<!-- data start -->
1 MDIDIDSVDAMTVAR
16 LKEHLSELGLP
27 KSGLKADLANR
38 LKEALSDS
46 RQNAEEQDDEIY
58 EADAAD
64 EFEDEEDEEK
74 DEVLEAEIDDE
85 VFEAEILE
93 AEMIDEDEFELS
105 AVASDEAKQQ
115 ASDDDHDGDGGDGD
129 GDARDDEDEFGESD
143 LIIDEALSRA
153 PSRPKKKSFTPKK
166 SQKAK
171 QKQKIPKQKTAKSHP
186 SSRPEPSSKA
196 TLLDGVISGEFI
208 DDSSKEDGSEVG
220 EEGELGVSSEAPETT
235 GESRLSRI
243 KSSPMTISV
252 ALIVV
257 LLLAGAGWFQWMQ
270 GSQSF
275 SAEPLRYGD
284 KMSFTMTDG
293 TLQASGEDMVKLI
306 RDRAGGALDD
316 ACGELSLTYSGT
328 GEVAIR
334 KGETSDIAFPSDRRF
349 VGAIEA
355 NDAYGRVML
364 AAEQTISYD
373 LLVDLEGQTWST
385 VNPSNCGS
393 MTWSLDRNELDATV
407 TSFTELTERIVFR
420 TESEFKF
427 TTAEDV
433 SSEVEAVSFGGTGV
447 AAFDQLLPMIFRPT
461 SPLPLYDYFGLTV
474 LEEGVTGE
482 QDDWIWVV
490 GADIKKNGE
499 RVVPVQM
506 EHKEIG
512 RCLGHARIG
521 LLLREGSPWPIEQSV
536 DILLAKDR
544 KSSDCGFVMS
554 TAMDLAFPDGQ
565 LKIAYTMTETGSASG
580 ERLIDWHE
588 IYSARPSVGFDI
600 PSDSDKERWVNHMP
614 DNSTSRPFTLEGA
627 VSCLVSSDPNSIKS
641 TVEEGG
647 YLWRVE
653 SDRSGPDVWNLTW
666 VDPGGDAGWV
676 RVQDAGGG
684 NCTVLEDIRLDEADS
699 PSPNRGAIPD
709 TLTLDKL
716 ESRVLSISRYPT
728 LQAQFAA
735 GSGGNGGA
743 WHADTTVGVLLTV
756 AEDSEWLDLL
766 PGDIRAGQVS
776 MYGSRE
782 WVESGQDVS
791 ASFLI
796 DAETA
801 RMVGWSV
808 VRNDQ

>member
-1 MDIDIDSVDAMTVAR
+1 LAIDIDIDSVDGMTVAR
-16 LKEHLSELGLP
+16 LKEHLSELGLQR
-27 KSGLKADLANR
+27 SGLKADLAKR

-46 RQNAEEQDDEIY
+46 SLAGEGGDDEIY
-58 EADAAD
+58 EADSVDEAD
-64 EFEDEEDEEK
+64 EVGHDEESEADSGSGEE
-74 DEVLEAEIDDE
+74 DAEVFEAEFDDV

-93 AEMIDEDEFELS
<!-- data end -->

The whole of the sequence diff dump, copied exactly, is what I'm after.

1 MDIDIDSVDAMTVAR
16 LKEHLSELGLP
27 KSGLKADLANR
38 LKEALSDS
46 RQNAEEQDDEIY
58 EADAAD
64 EFEDEEDEEK
74 DEVLEAEIDDE
85 VFEAEILE
93 AEMIDEDEFELS
105 AVASDEAKQQ
115 ASDDDHDGDGGDGD
129 GDARDDEDEFGESD
143 LIIDEALSRA
153 PSRPKKKSFTPKK
166 SQKAK
171 QKQKIPKQKTAKSHP
186 SSRPEPSSKA
196 TLLDGVISGEFI
208 DDSSKEDGSEVG
220 EEGELGVSSEAPETT
235 GESRLSRI
243 KSSPMTISV
252 ALIVV
257 LLLAGAGWFQWMQ
270 GSQSF
275 SAEPLRYGD
284 KMSFTMTDG
293 TLQASGEDMVKLI
306 RDRAGGALDD
316 ACGELSLTYSGT
328 GEVAIR
334 KGETSDIAFPSDRRF
349 VGAIEA
355 NDAYGRVML
364 AAEQTISYD
373 LLVDLEGQTWST
385 VNPSNCGS
393 MTWSLDRNELDATV
407 TSFTELTERIVFR
420 TESEFKF
427 TTAEDV
433 SSEVEAVSFGGTGV
447 AAFDQLLPMIFRPT
461 SPLPLYDYFGLTV
474 LEEGVTGE
482 QDDWIWVV
490 GADIKKNGE
499 RVVPVQM
506 EHKEIG
512 RCLGHARIG
521 LLLREGSPWPIEQSV
536 DILLAKDR
544 KSSDCGFVMS
554 TAMDLAFPDGQ
565 LKIAYTMTETGSASG
580 ERLIDWHE
588 IYSARPSVGFDI
600 PSDSDKERWVNHMP
614 DNSTSRPFTLEGA
627 VSCLVSSDPNSIKS
641 TVEEGG
647 YLWRVE
653 SDRSGPDVWNLTW
666 VDPGGDAGWV
676 RVQDAGGG
684 NCTVLEDIRLDEADS
699 PSPNRGAIPD
709 TLTLDKL
716 ESRVLSISRYPT
728 LQAQFAA
735 GSGGNGGA
743 WHADTTVGVLLTV
756 AEDSEWLDLL
766 PGDIRAGQVS
776 MYGSRE
782 WVESGQDVS
791 ASFLI
796 DAETA
801 RMVGWSV
808 VRNDQ

>member
-1 MDIDIDSVDAMTVAR
+1 LAIDIDIDSVDGMTVAR
-16 LKEHLSELGLP
+16 LKEHLSELGLQR
-27 KSGLKADLANR
+27 SGLKADLAKR

-46 RQNAEEQDDEIY
+46 SLAGEGGDDEIY
-58 EADAAD
+58 EADSVDEAD
-64 EFEDEEDEEK
+64 EVGHDEESEADSGSGEE
-74 DEVLEAEIDDE
+74 DAEVFEAEFDDV

-93 AEMIDEDEFELS